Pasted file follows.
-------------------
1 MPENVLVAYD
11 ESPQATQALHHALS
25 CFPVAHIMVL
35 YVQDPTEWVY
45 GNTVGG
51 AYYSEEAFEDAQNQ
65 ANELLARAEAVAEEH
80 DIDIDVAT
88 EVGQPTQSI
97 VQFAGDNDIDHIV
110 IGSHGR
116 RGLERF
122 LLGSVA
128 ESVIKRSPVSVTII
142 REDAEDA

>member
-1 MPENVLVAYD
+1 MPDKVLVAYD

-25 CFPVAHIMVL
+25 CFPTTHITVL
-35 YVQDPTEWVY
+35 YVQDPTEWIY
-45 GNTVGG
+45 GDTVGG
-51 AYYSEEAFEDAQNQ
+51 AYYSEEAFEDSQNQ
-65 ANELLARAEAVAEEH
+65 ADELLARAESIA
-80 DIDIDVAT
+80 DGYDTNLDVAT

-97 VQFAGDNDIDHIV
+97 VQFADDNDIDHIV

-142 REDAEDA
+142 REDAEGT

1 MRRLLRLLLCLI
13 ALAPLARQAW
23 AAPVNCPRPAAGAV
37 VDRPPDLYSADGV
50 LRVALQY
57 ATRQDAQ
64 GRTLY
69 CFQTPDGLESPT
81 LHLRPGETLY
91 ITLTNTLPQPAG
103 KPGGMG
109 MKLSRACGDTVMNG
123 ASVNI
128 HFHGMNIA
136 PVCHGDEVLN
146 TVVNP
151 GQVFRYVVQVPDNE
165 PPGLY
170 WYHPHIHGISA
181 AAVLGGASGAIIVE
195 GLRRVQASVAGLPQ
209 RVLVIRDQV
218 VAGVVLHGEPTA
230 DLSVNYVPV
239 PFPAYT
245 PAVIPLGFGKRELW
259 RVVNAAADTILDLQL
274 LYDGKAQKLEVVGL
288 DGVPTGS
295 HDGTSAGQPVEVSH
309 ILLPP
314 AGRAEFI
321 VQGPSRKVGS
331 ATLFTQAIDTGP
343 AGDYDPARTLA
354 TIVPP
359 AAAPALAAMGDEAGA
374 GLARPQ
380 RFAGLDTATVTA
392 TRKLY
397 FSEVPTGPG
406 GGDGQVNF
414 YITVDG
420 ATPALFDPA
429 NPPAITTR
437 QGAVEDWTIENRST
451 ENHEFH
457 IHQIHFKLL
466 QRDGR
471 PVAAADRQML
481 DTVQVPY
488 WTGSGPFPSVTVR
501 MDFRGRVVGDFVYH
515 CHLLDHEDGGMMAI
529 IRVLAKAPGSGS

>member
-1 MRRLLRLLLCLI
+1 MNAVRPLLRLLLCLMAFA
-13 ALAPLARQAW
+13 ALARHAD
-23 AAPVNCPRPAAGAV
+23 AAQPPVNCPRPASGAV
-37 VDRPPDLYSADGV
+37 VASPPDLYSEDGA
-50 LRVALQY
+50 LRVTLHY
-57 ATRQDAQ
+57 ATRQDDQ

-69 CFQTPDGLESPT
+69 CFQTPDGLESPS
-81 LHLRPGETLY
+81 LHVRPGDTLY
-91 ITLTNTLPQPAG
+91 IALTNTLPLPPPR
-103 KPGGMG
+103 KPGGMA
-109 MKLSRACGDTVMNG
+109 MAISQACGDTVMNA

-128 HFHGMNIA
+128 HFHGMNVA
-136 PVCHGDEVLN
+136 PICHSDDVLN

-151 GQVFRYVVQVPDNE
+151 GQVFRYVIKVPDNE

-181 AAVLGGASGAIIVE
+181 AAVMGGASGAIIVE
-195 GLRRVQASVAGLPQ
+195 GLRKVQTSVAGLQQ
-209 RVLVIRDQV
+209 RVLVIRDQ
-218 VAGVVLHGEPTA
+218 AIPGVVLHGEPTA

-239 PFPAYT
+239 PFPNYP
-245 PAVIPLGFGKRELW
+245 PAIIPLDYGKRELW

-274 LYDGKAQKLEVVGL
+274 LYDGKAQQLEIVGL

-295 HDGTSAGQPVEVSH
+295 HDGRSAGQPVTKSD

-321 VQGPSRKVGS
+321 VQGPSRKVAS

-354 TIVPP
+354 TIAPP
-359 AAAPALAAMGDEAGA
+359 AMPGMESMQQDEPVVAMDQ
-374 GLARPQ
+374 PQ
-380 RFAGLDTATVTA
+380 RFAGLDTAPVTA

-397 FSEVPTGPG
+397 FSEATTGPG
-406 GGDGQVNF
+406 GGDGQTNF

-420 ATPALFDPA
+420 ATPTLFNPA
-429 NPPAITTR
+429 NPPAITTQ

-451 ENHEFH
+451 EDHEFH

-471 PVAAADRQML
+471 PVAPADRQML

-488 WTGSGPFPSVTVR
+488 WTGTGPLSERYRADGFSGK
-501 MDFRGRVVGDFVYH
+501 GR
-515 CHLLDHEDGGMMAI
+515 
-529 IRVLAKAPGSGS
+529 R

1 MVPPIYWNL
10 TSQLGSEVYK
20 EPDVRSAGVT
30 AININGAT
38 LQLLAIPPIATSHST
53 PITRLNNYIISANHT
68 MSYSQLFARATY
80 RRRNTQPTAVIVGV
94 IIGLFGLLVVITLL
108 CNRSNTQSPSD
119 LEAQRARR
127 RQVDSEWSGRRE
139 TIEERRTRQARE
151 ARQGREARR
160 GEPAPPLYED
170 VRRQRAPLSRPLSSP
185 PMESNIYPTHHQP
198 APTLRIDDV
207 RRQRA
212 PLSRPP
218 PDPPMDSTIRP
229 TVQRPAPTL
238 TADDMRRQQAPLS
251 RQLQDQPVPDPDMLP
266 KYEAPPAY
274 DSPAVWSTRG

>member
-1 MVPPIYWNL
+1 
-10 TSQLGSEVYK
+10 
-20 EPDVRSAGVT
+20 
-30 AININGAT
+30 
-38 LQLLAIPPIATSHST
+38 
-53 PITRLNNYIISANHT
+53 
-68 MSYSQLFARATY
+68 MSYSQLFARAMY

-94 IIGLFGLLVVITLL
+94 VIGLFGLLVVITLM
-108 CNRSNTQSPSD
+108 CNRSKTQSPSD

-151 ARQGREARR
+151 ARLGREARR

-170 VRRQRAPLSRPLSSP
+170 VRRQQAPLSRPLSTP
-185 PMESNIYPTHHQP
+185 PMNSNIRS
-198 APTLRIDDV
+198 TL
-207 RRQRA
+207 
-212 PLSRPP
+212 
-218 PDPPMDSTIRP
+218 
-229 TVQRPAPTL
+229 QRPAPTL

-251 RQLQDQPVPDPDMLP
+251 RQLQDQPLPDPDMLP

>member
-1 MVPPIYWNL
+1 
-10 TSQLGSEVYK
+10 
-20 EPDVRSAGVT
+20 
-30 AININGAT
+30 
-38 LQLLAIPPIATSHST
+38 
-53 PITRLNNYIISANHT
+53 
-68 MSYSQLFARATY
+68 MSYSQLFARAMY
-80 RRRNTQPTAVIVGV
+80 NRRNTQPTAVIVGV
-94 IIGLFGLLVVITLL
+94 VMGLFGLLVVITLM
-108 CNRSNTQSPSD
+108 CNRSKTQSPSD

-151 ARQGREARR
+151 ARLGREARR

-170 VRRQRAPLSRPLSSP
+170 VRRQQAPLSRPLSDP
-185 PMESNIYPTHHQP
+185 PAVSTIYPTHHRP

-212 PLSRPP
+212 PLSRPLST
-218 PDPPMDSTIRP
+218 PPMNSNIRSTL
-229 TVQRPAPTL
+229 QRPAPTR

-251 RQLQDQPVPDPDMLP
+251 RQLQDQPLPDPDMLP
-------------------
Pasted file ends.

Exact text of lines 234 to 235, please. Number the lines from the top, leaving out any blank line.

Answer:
+20 
-30 AININGAT